Spirit Child: A ritual of killing disabled children in Ghana

25 Jan

The other day Devin sent me this Spirit Child (click on the link for media) video from Aljazeera of an investigation about a practice of a ritual of killing disabled children that are thought to be possessed by evil spirits in Ghana. The first half of the film is interesting and very informative. The second half “catch the predator” set up is a little bit too much, but I guess that’s just a journalism style. The content is what matters.

Our friend and fellow classmate Mike Moran described the video better in his own words “[the video] is mostly disturbing but somehow more terrifying because those concoction men seem so excited to kill children. The whole setup and raid thing was a bit much but definitely good that something is being done. I hope that woman at the end was serious about taking action to stop it. It’s one thing to pass legislation and “enforce” it in the capital, while allowing not addressing the real base of the issues in village society. Hopefully there’s some local education/advocacy going along with it”.

Disability is defined differently by every person, family, community and country. Societal norms, stigmas, cultural beliefs, the educational and health care systems, transportation availability and inconsistency in defining disabilities impacts the inclusive practices put in place by governments. In traditionalist countries disability is a stigma and a burden to families; therefore, disability awareness is minimal and inclusive education practices are practically non-existent.

There are children born with disabilities that are being kept in the dark. Women are blamed for having a disabled child, and as a result, the child is hidden, denied critical care, ignored, and neglected by their families. In traditional societies disabilities are considered a taboo and are seen as a curse against communities. Society’s values are one of the barriers impeding to treat these children as human beings; thus, every day they are being deprived of their human rights.  The result of this stigmatization and exclusion of children with disabilities leads to a profitable business between families and militia/rebels or in this case concoction men. Families frequently either volunteer their child with disabilities or they receive money to send their children to fight in the frontlines or they hire concoction men to kill their children ‘possessed by evil spirits’. What about that for a human rights violation that hasn’t been widely addressed by INGOs, academia or the media. The indifference and neglect towards children with disabilities and the cultural prejudices are conveying a message of acceptance for the unscrupulous acts committed against these children.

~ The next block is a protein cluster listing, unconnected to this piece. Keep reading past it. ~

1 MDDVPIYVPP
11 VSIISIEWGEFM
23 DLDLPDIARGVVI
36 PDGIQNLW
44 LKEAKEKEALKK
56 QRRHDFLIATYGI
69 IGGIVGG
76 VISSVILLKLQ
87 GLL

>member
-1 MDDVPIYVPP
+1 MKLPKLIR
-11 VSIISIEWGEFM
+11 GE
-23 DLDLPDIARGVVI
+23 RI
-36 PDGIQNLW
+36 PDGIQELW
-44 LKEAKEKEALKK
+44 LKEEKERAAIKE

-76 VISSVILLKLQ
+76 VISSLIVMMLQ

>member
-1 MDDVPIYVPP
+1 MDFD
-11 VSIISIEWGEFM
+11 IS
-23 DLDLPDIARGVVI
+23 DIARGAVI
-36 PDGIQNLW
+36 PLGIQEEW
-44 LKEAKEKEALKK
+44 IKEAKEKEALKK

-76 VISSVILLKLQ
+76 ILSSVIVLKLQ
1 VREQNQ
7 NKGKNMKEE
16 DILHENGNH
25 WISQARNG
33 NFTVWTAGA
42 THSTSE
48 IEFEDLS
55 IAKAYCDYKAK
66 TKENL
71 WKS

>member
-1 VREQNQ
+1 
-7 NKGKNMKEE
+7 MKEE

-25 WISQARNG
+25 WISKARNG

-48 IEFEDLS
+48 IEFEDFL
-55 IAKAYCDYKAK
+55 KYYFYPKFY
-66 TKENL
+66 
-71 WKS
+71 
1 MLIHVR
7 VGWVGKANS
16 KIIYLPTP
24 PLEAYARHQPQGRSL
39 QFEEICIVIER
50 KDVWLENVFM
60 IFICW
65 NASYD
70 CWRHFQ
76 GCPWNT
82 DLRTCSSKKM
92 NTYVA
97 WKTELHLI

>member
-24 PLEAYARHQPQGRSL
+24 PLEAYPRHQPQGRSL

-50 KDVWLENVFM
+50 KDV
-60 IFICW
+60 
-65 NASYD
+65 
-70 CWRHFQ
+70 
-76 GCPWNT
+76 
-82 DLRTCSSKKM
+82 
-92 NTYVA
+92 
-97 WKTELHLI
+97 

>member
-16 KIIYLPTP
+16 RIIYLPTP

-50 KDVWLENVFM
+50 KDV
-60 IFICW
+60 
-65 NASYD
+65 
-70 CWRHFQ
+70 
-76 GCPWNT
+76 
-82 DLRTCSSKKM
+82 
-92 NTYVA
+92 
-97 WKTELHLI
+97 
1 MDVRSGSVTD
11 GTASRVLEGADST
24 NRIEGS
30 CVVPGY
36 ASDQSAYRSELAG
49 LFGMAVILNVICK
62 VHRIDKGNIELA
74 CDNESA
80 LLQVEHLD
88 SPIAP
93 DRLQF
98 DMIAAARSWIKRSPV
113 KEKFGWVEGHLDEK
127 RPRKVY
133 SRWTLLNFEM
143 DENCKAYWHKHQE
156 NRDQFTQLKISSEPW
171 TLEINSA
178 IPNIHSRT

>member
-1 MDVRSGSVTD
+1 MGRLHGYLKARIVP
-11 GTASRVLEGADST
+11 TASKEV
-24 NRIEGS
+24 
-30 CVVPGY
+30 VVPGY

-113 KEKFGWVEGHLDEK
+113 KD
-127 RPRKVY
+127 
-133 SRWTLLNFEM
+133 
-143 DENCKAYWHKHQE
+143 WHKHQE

Societal values in these communities allow these atrocities to happen without even questioning the moral and ethical values of the crime. But then again, I don’t know if we will get to see a generational shift of values in our lifetime and like Mike said “It’s one thing to pass legislation and “enforce” it in the capital city, while allowing not addressing the real base of the issues in village society”. How can a situation like this be approached and addressed at a local and international level?  Is education the key solution to a generational shift of values? What’s next on the INGOs agenda on disabilities awareness and program implementation?

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One Response to “Spirit Child: A ritual of killing disabled children in Ghana”

  1. Devin February 5, 2013 at 10:31 am #

    Great post Gina. I think this video speaks volumes to the situation . The situation in Ghana reminds me a lot of your presentation at the Human Rights & Education Colloquium this past Fall discussing the state of mental health facilities in Mexico. In Ghana, individuals are seen literally chained to trees forced to live in their own filth and undergo slapdash religious healing in order to “cure” them of their ailments. The video also highlights a dichotomous role of religion in caring for those with disabilities – on one hand you have the spiritual healers or the ritual killers who assume that disabilities are evil spirits, a phenomenon which I can objectively aver is cancerous to this cause. On the other hand, this HRW video depicts a group of women who use religious spaces, in this case a church, as a forum to discuss, educate and advocate for the cause of helping people living with disabilities.

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